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Columbus County teachers return to work thanks to stimulus funds

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The halls are empty at the schools in Columbus County, but teachers are busy planning for their students return. Many of those teachers are back in the classroom thanks to federal stimulus money.

“Without the stimulus money this year we could have been facing at least 66 jobs and that’s teacher jobs, to clerical, custodial jobs, teacher assistants, any kind of job,” said Superintendent Dan Strickland.

Associate Superintendent Alan Faulk added, “The stimulus money is well need and we will probably use all of it.”

Columbus County schools employ close to a thousand people, and nearly half are teachers.

As one of the major employers in the county, keeping teachers in the classroom was crucial to the district. The county lost state funding, but around four million dollars of stimulus money will help keep the system running.

Administrators hoped federal dollars were supposed be used to update technology across the county. Computer, Smart Boards you name it, but now the economy has changed that. Budget cuts mean cutting down on even the smallest expenses like paper.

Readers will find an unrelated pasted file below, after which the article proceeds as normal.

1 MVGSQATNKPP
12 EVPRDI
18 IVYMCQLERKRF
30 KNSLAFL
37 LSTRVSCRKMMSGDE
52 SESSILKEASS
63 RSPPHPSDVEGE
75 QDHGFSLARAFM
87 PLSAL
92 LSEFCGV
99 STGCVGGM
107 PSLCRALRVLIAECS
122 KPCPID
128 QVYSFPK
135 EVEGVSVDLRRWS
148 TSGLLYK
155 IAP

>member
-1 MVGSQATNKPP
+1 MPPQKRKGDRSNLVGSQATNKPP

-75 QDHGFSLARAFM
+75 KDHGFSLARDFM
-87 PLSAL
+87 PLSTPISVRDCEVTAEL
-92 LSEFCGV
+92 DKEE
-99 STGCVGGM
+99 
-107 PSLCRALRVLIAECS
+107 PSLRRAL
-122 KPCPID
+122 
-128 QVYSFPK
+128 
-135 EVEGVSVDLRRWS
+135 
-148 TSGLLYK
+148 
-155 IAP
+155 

“Instead of printing things, lets put it on the internet and make it available on the computer,” said South Columbus Assistant Principal Jeffery Russell.

The county is moving to integrate more internet based learning in the classroom through North Carolina Virtual Public High School.

Columbus is one of eight districts in the state to use the pilot program, giving students the opportunity to earn credit via the internet.

One teacher was laid off but it had nothing to do with funding, rather enrollment numbers in the county have been steadily declining.

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videoThe halls are empty at the schools in Columbus County, but teachers are busy planning for their students return. Many of those teachers are back in the classroom thanks to federal stimulus money.

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